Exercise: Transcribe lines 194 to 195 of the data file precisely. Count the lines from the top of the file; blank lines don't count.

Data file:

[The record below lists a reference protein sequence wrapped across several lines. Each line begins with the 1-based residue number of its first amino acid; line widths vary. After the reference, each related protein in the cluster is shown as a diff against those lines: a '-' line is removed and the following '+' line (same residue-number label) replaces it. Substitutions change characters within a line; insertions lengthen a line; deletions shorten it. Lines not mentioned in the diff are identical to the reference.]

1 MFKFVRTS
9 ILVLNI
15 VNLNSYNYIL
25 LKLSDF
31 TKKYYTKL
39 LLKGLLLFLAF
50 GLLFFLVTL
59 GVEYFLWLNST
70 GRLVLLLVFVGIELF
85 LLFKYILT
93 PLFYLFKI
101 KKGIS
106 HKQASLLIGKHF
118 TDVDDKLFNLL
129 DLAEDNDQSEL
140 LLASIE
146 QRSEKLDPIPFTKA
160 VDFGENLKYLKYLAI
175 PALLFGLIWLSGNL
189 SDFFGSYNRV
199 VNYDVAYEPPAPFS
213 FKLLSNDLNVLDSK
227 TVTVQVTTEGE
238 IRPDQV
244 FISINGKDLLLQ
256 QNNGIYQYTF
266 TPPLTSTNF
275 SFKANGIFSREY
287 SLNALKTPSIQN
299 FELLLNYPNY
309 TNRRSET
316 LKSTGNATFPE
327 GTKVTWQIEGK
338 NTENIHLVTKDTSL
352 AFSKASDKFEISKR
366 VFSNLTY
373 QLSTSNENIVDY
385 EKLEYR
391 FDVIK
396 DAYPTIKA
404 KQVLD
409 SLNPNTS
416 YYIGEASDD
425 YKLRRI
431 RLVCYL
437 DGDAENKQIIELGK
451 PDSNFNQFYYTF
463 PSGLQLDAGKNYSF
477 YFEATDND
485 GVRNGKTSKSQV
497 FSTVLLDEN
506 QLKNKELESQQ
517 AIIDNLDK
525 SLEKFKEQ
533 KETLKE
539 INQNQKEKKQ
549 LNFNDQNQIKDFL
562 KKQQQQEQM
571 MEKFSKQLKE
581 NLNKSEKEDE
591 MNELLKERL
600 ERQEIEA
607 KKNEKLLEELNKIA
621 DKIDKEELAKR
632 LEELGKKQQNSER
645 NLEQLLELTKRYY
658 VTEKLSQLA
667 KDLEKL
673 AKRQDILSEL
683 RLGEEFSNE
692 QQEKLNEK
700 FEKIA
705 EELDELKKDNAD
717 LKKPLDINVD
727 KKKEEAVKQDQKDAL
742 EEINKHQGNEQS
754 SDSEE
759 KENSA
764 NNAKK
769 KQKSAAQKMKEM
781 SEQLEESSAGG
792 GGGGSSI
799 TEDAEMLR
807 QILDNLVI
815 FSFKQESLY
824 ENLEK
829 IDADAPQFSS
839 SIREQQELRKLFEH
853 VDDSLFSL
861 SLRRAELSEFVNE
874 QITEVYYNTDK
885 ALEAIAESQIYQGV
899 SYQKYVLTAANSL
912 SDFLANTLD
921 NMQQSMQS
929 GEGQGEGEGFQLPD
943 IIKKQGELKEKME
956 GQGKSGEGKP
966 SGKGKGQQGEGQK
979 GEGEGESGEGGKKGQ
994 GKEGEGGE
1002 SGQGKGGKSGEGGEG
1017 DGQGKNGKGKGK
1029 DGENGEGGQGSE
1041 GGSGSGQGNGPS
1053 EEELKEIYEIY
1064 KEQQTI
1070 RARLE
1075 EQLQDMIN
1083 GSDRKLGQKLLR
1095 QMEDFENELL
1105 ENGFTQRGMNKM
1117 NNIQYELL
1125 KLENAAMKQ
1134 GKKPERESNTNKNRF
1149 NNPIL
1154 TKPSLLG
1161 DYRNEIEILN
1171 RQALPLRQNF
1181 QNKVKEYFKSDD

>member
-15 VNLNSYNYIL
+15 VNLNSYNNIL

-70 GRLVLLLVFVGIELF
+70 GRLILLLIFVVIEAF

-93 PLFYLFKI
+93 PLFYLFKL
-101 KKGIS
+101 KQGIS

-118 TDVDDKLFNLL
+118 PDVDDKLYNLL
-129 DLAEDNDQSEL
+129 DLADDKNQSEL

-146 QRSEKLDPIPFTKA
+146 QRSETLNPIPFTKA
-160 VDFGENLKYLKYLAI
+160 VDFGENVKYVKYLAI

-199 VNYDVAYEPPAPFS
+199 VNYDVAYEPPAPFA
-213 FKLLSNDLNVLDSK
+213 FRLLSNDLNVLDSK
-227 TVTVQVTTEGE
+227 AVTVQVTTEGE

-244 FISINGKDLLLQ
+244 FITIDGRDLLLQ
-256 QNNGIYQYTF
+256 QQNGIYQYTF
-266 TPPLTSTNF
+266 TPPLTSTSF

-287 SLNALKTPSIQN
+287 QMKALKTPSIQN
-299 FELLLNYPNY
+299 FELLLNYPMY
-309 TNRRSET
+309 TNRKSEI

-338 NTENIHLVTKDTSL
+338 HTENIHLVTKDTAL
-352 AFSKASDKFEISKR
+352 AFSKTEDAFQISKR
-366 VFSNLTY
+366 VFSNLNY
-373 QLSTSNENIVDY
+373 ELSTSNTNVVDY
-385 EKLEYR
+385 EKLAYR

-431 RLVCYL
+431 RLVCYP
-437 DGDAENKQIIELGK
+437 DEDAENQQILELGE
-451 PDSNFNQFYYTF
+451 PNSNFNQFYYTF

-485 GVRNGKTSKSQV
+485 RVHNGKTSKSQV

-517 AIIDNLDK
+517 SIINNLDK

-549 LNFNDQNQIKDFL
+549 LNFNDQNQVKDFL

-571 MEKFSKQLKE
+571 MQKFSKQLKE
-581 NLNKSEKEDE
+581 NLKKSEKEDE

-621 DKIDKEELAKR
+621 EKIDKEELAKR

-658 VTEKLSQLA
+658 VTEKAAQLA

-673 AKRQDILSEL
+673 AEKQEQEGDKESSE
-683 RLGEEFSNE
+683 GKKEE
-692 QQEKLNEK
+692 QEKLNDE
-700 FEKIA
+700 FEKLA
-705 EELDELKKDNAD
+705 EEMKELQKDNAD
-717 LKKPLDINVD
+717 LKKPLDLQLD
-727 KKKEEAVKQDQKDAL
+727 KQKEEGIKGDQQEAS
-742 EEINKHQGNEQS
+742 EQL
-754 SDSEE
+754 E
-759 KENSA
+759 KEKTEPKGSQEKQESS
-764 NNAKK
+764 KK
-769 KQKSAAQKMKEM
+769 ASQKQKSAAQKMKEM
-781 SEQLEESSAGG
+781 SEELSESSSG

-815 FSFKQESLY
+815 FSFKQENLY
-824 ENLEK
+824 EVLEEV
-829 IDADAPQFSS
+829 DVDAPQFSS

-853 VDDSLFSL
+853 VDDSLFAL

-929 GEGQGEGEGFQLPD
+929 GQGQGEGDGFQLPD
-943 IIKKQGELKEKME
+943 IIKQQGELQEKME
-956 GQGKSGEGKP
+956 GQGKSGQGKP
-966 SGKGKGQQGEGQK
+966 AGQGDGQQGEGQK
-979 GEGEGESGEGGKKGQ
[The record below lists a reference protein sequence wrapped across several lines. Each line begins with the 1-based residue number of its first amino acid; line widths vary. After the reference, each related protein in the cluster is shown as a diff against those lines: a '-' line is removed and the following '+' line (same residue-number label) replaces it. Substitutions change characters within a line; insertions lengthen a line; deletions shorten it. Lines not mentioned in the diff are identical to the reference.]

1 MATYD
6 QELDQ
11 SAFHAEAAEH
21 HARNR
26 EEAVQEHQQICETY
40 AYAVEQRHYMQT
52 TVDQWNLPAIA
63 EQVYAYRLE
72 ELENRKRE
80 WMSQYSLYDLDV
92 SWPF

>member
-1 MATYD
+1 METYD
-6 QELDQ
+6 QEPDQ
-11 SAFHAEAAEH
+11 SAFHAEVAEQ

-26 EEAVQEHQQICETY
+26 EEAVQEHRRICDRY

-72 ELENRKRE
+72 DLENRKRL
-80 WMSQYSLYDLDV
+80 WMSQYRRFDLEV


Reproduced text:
+700 FEKLA
-705 EELDELKKDNAD